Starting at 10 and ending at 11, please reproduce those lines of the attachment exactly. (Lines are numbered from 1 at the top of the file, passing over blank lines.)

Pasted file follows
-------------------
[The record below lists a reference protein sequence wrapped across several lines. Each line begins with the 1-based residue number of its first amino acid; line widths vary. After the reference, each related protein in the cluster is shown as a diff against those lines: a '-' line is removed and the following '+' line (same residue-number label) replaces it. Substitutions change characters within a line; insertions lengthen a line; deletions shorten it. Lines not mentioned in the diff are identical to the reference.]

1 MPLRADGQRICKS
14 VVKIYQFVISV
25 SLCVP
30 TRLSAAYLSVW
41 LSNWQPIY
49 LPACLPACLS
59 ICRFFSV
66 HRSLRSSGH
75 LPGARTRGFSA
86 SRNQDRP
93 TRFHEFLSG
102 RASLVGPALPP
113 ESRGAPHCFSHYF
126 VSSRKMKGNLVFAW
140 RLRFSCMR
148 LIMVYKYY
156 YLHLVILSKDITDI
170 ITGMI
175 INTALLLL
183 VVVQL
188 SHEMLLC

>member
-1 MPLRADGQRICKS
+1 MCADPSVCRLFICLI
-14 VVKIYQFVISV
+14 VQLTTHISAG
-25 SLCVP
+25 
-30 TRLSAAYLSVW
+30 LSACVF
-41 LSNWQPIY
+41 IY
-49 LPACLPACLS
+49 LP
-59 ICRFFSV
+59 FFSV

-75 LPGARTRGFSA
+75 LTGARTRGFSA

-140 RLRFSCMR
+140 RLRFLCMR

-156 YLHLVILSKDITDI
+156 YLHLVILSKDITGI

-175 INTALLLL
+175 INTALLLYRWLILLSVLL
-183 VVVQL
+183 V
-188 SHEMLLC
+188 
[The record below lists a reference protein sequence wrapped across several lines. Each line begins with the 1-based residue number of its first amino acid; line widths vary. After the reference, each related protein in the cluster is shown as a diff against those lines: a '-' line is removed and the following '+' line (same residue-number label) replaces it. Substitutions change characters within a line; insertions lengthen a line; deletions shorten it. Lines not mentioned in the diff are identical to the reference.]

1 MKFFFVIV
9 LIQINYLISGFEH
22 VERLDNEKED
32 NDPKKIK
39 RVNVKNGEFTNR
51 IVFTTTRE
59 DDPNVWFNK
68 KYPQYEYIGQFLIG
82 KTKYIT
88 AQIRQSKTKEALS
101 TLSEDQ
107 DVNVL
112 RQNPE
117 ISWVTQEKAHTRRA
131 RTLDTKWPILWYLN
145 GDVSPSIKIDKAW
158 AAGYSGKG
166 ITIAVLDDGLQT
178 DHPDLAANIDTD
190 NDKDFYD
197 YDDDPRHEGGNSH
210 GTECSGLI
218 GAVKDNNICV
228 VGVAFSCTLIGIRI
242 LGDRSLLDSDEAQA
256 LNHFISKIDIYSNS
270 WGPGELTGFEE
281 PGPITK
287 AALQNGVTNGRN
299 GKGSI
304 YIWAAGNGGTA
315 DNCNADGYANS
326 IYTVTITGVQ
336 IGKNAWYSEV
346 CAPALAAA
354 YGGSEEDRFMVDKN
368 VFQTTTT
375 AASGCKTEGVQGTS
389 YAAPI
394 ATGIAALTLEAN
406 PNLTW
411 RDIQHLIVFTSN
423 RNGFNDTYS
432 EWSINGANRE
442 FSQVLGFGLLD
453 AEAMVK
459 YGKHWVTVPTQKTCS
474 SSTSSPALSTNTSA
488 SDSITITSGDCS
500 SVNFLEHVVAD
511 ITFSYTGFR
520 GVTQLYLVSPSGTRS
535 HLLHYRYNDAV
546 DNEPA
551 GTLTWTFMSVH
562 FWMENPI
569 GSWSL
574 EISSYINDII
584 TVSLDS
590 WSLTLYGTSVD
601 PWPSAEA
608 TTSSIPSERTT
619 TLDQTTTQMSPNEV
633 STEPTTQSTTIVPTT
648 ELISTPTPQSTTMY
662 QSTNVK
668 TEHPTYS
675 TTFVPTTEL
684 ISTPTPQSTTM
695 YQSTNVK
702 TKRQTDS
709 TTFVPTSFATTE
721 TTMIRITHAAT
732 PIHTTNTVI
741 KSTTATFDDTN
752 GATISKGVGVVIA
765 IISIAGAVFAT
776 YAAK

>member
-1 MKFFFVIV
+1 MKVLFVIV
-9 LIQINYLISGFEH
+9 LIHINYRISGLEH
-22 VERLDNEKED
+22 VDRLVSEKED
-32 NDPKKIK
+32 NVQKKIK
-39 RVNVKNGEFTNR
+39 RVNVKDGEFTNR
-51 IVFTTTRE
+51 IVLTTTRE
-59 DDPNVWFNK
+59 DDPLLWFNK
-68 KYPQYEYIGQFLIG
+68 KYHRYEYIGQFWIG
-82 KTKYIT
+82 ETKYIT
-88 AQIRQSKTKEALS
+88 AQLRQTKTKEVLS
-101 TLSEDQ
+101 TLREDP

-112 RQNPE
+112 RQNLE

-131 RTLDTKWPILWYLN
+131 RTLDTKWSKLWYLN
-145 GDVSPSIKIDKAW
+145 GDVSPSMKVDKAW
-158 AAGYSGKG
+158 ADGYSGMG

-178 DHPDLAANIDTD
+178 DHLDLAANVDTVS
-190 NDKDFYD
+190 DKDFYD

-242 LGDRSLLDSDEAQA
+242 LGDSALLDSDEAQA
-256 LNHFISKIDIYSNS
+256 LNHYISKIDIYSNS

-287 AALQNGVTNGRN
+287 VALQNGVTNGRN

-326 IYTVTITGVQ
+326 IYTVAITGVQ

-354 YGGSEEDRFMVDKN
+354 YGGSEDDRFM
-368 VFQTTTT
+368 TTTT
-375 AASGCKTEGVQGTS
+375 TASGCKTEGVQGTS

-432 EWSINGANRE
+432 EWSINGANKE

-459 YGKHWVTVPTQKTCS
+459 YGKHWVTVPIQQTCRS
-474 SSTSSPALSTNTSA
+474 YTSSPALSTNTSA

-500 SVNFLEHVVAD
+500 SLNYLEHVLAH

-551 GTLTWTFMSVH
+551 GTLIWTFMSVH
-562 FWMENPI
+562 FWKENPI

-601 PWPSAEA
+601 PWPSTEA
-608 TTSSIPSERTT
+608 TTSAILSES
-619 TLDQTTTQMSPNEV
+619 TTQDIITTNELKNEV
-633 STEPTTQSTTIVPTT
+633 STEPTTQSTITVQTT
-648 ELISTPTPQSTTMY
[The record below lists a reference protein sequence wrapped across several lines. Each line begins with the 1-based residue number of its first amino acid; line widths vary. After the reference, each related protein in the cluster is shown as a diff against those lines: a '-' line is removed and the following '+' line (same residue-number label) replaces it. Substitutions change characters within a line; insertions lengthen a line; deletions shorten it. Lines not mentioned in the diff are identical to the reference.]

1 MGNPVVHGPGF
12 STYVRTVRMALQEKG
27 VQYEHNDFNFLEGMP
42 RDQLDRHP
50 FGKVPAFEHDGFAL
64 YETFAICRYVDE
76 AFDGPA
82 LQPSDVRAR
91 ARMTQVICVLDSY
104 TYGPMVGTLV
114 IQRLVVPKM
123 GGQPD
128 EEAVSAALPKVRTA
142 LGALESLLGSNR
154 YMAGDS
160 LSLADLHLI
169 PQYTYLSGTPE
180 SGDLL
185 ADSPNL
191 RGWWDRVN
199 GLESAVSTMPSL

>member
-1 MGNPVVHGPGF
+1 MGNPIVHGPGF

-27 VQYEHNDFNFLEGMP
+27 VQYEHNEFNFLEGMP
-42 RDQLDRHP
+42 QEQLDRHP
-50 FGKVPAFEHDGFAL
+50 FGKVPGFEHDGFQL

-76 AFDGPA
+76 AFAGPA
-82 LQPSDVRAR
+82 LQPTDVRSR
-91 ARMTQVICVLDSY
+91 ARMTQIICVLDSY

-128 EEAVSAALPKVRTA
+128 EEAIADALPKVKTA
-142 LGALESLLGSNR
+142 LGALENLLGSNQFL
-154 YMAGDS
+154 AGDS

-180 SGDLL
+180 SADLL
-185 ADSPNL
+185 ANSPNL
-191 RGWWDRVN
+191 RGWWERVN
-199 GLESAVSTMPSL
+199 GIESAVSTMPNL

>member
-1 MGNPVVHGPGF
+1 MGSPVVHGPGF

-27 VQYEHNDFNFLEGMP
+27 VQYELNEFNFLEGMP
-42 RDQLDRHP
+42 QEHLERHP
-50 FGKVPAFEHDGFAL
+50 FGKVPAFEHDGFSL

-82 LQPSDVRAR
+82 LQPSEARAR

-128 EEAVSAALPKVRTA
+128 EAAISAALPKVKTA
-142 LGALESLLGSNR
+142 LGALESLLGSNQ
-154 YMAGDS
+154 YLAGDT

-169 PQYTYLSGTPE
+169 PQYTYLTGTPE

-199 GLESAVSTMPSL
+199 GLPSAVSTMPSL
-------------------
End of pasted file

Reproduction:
75 LPGARTRGFSA
86 SRNQDRP